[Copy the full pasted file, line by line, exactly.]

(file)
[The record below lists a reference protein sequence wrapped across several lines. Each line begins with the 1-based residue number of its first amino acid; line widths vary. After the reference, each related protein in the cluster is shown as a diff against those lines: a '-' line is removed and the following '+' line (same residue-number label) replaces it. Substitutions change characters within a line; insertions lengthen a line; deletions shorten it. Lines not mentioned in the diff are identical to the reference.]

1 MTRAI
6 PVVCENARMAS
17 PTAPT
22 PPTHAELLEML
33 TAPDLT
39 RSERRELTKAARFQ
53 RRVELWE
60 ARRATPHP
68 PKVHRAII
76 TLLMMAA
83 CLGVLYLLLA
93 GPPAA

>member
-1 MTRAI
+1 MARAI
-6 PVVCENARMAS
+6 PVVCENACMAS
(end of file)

[The record below lists a reference protein sequence wrapped across several lines. Each line begins with the 1-based residue number of its first amino acid; line widths vary. After the reference, each related protein in the cluster is shown as a diff against those lines: a '-' line is removed and the following '+' line (same residue-number label) replaces it. Substitutions change characters within a line; insertions lengthen a line; deletions shorten it. Lines not mentioned in the diff are identical to the reference.]

1 MTRAI
6 PVVCENARMAS
17 PTAPT
22 PPTHAELLEML
33 TAPDLT
39 RSERRELTKAARFQ
53 RRVELWE
60 ARRATPHP
68 PKVHRAII
76 TLLMMAA
83 CLGVLYLLLA
93 GPPAA

>member
-1 MTRAI
+1 MARAI
-6 PVVCENARMAS
+6 PVVCENACMAS